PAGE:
Review: Adobe Photoshop Express. A powerful iPhone photo editor

Today I want to talk about an app that I use every now and then. It’s a great app for all those quick edits that I don’t edit in Adobe Lightroom Mobile. I’m talking about Adobe Photoshop Express.

This app has been released a while after Adobe retired the first Photoshop Version for iPhone and to be honest, I don‘t know why they called it Photoshop Express; from my viewpoint it‘s more like a Lightroom Express. I guess it was some well thought marketing decision to call the app Photoshop Express.

It seems that the app has evolved from the online photoshop.com service which offered an online (flash based!) version of Photoshop Express. I remember using that a few time probably a decade ago.

Anyway, Photoshop Express allows you to apply a number of different adjustments to your photos. It also comes with a set of predefined „looks“ (aka „presets“ in Lightroom) and you can create and save your own or even „borrow“ a look from a photo that someone posted to the built in Instagram like photo feed.

Adobe Photoshop Express features

As mentioned above, with Photoshop Express you can apply a perceived ton of different settings to your photos, like:

  • Crop photos either freely or to one of many cropping presets including special crop presets for social media.
  • Rote and flip photos horizontally and vertically
  • Fix horizontal and vertical perspective distortions
  • Adjust exposure, contrast, highlights, shadows, whites and blacks
  • Fine tune temperature, tint, vibrancy and saturation
  • Apply clarity and dehaze
  • Sharpen and reduce luminance and color noise
  • Adjust hue, saturation and luminance for individual colors
  • Apply split toning
  • Remove red eyes from humans and even pets (did someone say „cat content?“)
  • Create a vignette effect & apply photo frames
  • Apply a radial or full blur to an image
  • Add text or stickers to a photo
  • Create collages
  • Blend your photos with textures and overlays
  • Publish your photos to a sort of Instagram like Adobe Photo Stream (iPhone only). You can then „borrow“ settings from other photos that were published to the stream and apply them to your own photos.
  • Share your photos directly to Photoshop, Lightroom, Creative Cloud, Google Photos, Dropbox, Facebook or the camera roll.

That‘s quite an impressive list of features for a free app, isn‘t it? Note that using some of the above functions requires the use of (free) Adobe ID.

I don‘t use all of the above features . The features I use are roughly the first two thirds of the above list.

So, to get you started, here‘s an overview about the user interface of Adobe Photoshop Express

Adobe Photoshop Express User Interface.

The user interface differs depending on if you launch Photoshop Express as an edit extension of the camera roll or as a stand alone app. I use it mainly directly from the camera roll, so let‘s begin with that scenario:

  1. Select a photo from your camera roll and tap it to view it full screen
  2. In the upper right corner and select the three dots in the lower toolbar. Swipe right until you see the Photoshop Express logo. If you can‘t see it, you need to enable it first by swiping all to the right until you see the three dots. Tap it and enable Photoshop Express
  3. Tap the Photoshop Express Logo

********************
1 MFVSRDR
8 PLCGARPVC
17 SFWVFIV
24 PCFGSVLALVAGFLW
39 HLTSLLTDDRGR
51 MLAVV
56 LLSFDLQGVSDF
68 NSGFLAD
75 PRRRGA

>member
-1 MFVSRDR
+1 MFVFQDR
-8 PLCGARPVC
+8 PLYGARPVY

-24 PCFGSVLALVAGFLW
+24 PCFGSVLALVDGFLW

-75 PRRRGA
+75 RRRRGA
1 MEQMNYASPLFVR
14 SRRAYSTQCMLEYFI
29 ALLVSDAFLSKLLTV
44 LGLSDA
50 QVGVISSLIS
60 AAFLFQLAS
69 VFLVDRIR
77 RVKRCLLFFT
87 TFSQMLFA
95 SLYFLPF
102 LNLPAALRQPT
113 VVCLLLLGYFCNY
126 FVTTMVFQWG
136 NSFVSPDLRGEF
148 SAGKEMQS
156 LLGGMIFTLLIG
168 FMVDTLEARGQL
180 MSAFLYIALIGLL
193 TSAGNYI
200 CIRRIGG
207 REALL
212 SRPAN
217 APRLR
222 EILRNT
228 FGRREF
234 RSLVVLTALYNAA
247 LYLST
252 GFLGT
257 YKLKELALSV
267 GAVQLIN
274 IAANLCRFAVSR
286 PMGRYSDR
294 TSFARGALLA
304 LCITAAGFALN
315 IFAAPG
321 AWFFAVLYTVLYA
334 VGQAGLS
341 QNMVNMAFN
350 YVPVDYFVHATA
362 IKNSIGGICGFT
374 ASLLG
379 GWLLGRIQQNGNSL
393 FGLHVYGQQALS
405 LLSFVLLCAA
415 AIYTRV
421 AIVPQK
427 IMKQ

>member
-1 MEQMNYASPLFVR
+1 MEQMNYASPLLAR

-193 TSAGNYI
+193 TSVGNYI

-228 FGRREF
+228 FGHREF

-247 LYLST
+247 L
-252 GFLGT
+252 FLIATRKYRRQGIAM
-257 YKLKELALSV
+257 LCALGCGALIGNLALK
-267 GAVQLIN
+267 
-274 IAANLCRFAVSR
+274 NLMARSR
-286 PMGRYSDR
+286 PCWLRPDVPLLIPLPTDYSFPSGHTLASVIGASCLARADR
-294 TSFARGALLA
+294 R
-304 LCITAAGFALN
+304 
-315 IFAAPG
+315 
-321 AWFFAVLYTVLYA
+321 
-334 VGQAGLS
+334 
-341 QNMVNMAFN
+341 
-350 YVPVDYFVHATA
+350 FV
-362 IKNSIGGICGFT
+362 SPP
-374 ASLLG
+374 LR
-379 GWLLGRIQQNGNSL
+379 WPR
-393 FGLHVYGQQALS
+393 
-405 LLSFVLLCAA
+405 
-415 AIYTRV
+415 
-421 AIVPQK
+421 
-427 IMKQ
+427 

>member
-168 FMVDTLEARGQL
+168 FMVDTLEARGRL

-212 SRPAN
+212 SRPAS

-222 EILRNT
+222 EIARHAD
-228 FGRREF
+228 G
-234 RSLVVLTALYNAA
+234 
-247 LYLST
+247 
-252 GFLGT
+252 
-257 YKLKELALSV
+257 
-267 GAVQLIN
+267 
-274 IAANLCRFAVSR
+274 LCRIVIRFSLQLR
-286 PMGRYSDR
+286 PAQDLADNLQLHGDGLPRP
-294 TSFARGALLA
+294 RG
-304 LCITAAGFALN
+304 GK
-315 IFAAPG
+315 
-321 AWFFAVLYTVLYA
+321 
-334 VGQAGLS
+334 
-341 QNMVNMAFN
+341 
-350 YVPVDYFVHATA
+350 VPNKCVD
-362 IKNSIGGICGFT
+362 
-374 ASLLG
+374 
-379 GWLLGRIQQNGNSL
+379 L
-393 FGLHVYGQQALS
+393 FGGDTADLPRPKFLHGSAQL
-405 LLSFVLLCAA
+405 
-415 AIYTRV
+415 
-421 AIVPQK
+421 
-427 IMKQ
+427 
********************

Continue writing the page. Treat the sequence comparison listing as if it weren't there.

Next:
Adobe Photoshop Express launched from Camera Roll

Adobe Photoshop Express launched from Camera Roll

In the upper toolbar, you‘ll see 4 icons, which are (from left to right)

  • Undo last change
  • Redo last change
  • Apply automatic improvements and adjustments
  • View original (after applying adjustments)

In the middle you should see your photo. Pinch to zoom and swipe to view a certain part of your image.

In the lower toolbar you‘ll see a group of looks that you can apply to your photos just like Instagram filters. Swipe to browse the group and tap to open and see all the looks in this group.

Adobe Photoshop Express looks (here: HDR looks)

Adobe Photoshop Express looks (here: HDR looks)

At the bottom are the adjustment panels:

  • Looks (where we are now)
  • Cropping
  • Adjustments
  • Red-Eye correction
  • Vignette & photo frames.

Tap any of the icons to open the adjustment group. Now the different adjustments are displayed right above. Select an adjustment and use the slider to define the intensity of the adjustment. Here‘s an example.

Applying an adjustment in Photoshop Express.

Applying an adjustment in Photoshop Express.

Once you‘re done, tap Done in the upper right corner

When you open Photoshop Express as a standalone app, you get a few more options.

Photoshop Express launched as a standalone app

Photoshop Express launched as a standalone app

  • Tap on the top center which says All Photos to access photos from the camera roll, Creative Cloud, Lightroom, Facebook, Dropbox or Google Photos.
  • Right below, you‘ll see two tabs labeled Edit and Collage
  • If you‘re logged into your Adobe ID, you should see a world icon in the lower toolbar. From here you can access the Instagram like public photo stream (from which you can copy adjustments to your photos)
  • The bottom toolbar has a few more options. Just swipe it to the left and there you go: Adding Text, Stickers and a few more options become visible.

Conclusion

As I‘ve mentioned at the beginning, to me Adobe Photoshop Express feels more like a kind of Lightroom Express plus some, well, Instagramish features like text in photos, creating a collage or stickers. The other main difference to Lightroom Mobile is in the detail; e.g. you can‘t selectively apply adjustments to just a part of your photos.

But if you don’t need that, Photoshop Express is a great (and free!) app that allows you to apply a lot of adjustments to your photos right on iPhone and iPad. You can get Photoshop Express free from the App Store.

I‘ll keep using it mainly as a quick way to adjust settings right from the camera roll.